While the Advent was observed and the candle(s) burning we had Santa's workshop and made Christmas tree ornaments from glossy colored paper, usually woven heart shaped baskets and long chains of paper bands.  We would make marzipan from scratch and it took almost all day - at which time we would all nibble along the way so we had to make a whole new batch the following Sunday - and then maybe be able to save a few pieces for the designated marzipan tin for all the holiday parties. Most of the time that tin was empty by the time Christmas eve rolled around and we would buy the shaped and painted marzipan pieces at the local bakery.  But we didn't fear we wouldn't get enough - we always received a "Marsipan Gris" under the tree - a huge chunk of marzipan shaped and painted like a pig in a wooden crate resting on paper "hay".  Of course we would proceed to eat the entire thing late Christmas eve for an extra special stomach ache the next morning.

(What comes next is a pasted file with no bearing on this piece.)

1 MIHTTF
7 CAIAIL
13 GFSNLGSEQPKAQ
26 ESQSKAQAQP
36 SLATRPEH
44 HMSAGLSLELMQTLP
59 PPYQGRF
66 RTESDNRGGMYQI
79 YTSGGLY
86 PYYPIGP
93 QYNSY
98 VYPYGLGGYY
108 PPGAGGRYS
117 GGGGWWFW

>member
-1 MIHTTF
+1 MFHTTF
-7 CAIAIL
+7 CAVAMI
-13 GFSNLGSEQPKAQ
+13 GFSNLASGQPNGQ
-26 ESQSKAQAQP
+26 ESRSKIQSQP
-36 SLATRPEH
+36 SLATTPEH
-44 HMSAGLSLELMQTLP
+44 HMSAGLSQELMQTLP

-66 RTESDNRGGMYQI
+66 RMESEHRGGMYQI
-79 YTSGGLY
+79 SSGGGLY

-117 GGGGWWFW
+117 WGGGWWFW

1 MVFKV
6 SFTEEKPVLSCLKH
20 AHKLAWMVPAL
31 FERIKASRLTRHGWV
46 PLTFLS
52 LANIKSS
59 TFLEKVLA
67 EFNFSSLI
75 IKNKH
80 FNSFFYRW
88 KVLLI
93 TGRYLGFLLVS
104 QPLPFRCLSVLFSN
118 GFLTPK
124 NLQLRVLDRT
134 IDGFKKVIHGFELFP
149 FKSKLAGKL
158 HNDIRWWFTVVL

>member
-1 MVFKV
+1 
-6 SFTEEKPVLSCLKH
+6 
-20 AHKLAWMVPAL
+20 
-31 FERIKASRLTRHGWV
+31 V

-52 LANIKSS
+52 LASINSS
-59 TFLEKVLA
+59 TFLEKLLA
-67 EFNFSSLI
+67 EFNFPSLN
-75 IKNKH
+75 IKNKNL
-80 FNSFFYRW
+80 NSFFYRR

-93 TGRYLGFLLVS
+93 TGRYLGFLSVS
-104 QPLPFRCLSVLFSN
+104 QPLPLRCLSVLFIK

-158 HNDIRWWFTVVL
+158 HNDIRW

Advent is a simple and nice way to create a little extra atmosphere before the holidays - so create your own "stake" containing four candles, add a little holiday detail to it, and don't be afraid to put some extra lights in all your windows.  It's charming, warm, and puts everyone in a good mood. 

At Norden Living we have 4-candle holders of course, but we also created our own Advent "stake" - and while lighting it we'll be doing special Advent events on Sundays the whole month of December - Happy Holidays!